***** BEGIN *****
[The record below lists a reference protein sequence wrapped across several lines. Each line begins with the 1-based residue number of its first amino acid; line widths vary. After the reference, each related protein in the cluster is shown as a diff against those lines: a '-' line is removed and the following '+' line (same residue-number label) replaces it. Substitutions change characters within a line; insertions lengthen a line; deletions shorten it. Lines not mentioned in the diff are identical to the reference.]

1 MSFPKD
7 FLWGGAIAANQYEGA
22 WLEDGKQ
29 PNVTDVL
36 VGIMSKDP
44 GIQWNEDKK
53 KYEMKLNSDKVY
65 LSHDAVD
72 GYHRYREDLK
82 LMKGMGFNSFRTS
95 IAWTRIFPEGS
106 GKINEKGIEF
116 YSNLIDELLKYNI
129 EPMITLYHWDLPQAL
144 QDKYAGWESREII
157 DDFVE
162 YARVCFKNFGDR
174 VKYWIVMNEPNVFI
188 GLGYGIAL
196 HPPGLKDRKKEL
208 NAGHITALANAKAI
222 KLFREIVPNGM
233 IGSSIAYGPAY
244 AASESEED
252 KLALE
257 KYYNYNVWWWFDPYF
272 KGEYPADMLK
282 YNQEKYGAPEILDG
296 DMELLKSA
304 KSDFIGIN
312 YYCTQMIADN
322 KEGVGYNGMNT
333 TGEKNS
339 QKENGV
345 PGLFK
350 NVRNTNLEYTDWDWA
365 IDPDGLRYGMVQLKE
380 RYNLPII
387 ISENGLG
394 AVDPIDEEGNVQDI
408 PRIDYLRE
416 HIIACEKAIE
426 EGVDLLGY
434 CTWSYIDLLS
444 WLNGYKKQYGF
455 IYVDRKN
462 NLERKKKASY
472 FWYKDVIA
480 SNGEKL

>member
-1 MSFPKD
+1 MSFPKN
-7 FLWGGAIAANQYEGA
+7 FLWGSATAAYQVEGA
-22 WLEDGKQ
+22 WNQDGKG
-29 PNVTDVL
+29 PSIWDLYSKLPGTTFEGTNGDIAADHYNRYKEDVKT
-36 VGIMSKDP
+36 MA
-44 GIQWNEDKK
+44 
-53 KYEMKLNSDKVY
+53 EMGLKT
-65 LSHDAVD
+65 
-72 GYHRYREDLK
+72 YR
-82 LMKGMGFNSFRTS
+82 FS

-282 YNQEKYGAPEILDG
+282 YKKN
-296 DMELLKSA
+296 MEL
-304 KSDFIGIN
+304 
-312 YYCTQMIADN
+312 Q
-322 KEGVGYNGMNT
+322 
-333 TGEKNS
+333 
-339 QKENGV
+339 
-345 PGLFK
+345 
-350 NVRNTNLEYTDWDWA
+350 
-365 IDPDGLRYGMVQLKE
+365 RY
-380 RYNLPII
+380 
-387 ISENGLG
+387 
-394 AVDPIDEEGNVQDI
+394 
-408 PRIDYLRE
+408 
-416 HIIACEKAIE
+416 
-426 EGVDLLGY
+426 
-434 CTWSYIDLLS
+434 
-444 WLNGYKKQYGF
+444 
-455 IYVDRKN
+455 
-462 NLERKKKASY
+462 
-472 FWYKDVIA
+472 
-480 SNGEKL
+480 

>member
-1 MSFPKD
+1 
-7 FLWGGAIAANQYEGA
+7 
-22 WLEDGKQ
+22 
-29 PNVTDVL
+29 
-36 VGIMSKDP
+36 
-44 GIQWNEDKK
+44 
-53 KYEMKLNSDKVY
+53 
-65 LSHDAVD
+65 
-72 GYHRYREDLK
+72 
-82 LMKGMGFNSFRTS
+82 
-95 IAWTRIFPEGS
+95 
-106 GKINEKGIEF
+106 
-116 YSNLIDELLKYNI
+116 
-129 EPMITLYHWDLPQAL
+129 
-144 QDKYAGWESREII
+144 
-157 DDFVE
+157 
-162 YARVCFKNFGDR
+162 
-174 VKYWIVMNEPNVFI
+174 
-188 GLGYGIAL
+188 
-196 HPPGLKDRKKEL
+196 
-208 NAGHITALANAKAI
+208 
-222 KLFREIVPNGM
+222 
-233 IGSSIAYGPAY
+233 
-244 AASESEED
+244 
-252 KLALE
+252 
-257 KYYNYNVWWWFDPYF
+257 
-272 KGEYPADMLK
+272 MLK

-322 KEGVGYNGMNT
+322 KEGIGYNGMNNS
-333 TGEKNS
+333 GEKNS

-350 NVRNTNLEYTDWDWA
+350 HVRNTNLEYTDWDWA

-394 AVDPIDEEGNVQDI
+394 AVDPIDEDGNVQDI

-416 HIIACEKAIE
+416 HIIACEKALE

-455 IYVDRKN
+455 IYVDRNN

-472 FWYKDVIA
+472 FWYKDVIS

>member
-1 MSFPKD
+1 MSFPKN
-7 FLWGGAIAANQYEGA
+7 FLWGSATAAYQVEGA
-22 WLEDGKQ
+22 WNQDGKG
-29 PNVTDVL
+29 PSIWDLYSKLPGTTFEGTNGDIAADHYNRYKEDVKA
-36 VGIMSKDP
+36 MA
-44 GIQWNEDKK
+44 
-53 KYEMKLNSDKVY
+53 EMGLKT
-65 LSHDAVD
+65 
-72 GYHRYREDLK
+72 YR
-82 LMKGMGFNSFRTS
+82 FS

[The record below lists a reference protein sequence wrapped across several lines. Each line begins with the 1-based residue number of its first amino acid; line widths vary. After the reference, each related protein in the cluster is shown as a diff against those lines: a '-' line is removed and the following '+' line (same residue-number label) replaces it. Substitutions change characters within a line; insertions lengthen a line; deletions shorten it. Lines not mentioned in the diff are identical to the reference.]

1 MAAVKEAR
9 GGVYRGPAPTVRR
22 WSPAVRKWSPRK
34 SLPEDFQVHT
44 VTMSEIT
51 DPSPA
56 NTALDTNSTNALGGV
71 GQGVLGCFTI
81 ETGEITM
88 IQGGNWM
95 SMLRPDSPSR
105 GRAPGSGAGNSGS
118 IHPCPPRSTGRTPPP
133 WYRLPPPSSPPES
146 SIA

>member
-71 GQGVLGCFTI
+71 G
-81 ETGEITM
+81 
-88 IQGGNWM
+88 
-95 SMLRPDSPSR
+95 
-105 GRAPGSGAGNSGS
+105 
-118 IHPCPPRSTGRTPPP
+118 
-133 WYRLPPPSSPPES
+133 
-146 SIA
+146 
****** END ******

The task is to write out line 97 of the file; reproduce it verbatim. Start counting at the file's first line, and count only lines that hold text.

+394 